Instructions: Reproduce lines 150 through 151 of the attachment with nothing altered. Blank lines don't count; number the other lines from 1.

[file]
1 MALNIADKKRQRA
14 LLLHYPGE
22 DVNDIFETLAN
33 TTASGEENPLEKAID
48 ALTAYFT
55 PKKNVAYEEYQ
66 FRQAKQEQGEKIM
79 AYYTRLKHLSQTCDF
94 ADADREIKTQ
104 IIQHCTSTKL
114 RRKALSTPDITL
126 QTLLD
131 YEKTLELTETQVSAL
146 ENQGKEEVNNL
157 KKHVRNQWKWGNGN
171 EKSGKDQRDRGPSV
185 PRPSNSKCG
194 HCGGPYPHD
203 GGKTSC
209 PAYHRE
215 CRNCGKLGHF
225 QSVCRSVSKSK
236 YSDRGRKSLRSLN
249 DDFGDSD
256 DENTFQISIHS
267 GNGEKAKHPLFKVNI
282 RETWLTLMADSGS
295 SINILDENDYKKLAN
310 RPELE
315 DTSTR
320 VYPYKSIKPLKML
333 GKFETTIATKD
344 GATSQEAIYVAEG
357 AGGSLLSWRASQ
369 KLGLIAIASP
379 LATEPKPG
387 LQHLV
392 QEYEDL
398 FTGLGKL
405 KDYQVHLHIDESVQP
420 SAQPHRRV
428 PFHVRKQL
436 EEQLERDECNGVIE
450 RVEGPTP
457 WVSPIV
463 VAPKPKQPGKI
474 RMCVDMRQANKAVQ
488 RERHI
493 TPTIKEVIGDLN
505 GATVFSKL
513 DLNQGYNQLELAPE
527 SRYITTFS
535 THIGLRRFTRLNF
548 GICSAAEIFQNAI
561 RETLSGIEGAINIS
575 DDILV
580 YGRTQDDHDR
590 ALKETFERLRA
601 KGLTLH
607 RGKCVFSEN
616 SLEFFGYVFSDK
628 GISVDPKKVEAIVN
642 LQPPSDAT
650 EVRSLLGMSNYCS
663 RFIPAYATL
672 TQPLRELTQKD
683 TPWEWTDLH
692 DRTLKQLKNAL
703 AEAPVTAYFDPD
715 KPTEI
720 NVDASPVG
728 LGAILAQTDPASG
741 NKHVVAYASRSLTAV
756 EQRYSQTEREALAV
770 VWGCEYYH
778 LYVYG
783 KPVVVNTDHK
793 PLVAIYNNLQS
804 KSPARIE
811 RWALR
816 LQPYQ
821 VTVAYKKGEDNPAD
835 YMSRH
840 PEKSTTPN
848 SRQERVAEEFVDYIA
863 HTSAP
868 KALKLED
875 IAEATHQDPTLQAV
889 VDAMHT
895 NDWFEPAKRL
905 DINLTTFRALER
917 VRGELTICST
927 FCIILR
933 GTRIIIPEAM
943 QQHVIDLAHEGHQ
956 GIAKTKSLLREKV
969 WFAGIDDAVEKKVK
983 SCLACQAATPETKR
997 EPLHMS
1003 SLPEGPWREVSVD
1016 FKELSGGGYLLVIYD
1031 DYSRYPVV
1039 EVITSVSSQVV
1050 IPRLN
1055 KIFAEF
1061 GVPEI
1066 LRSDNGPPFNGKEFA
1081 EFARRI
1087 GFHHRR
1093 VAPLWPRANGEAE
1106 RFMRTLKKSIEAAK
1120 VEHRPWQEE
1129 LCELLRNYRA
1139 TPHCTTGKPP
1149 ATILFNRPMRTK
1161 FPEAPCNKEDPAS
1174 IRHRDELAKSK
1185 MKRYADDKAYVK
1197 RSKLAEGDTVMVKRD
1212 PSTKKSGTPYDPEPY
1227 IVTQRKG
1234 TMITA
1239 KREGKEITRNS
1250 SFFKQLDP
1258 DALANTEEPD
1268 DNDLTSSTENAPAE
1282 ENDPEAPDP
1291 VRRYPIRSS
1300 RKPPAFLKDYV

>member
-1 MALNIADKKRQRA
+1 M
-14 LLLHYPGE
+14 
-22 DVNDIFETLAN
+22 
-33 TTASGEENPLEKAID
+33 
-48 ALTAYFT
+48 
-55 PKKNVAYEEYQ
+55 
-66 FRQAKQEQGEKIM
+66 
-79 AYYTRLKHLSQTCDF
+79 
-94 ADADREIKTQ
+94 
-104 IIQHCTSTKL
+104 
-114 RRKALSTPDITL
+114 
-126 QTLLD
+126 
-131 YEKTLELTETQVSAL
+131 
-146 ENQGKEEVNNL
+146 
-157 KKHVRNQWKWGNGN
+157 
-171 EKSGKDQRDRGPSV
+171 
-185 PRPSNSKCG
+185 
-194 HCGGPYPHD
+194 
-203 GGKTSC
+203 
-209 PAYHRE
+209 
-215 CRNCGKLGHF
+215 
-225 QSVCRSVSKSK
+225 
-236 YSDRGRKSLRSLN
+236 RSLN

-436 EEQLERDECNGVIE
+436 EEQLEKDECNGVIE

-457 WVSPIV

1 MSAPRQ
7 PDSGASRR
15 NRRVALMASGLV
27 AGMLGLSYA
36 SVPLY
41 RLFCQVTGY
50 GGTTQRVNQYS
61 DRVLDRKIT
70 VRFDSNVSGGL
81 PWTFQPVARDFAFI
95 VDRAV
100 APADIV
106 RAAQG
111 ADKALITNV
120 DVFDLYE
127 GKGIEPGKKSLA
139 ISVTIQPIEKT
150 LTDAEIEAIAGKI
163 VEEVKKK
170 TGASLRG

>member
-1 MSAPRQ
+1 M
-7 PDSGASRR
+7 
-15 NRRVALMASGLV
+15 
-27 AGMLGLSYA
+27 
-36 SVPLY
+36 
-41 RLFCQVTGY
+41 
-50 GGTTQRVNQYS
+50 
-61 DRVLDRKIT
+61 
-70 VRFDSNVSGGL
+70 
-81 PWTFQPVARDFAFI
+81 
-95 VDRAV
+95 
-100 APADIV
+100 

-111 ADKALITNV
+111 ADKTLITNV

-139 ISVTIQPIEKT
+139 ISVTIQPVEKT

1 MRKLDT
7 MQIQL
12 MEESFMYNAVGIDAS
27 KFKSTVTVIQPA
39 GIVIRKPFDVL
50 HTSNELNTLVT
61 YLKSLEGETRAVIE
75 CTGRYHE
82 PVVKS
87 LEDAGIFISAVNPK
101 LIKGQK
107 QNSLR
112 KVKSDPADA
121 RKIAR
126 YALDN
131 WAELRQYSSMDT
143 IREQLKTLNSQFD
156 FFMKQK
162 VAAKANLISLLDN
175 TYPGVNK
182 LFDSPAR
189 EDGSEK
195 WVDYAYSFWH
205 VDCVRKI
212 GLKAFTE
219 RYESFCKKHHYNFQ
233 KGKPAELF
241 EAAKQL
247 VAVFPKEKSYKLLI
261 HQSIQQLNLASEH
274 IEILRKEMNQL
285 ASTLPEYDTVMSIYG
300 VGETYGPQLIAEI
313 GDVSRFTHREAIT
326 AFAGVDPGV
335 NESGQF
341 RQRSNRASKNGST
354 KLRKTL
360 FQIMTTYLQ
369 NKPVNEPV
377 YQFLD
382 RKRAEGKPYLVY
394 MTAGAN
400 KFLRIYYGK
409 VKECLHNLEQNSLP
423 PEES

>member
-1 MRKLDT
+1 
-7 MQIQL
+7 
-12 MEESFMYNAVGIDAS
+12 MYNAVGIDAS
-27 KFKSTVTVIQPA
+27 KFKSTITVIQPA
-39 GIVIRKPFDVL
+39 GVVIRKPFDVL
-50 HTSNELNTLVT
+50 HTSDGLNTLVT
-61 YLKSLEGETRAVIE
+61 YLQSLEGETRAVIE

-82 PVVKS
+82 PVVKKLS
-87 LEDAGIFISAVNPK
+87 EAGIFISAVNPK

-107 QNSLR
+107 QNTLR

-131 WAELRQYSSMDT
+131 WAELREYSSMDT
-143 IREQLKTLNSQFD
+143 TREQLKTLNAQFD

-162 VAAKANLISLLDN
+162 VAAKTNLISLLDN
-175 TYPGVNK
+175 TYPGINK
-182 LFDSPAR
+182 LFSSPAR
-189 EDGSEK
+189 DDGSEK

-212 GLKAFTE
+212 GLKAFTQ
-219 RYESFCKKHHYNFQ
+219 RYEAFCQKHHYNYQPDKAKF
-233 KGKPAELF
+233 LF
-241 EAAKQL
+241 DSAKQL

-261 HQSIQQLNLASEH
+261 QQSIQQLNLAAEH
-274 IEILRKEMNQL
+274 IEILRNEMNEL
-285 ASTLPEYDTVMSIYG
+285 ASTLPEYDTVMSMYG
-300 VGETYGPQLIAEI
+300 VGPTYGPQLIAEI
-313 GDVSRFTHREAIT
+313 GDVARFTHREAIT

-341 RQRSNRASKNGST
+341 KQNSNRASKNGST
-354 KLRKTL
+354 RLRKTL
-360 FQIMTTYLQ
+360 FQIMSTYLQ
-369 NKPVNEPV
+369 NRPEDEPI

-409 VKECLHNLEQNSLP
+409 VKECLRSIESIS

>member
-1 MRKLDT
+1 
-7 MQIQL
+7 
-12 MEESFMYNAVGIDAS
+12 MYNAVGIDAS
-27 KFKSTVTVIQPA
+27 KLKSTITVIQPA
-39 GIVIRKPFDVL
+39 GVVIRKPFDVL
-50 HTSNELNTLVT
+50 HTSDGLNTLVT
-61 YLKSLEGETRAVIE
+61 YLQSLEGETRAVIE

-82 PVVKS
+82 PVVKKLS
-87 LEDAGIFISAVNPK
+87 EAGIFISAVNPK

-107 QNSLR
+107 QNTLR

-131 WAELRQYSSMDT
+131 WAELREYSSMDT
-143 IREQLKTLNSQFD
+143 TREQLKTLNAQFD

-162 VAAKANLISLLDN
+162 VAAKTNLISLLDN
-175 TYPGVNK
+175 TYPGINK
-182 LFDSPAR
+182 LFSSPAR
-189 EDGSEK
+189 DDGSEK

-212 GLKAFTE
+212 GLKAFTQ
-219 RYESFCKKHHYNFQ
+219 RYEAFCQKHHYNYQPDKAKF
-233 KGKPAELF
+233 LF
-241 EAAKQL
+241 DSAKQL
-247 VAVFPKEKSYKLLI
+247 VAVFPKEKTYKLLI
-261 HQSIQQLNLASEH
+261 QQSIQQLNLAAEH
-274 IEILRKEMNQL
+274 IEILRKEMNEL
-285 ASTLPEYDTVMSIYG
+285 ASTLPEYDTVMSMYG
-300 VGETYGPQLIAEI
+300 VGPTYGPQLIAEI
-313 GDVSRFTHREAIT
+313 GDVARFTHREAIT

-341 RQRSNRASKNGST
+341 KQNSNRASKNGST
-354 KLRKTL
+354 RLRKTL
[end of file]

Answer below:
+104 
-114 RRKALSTPDITL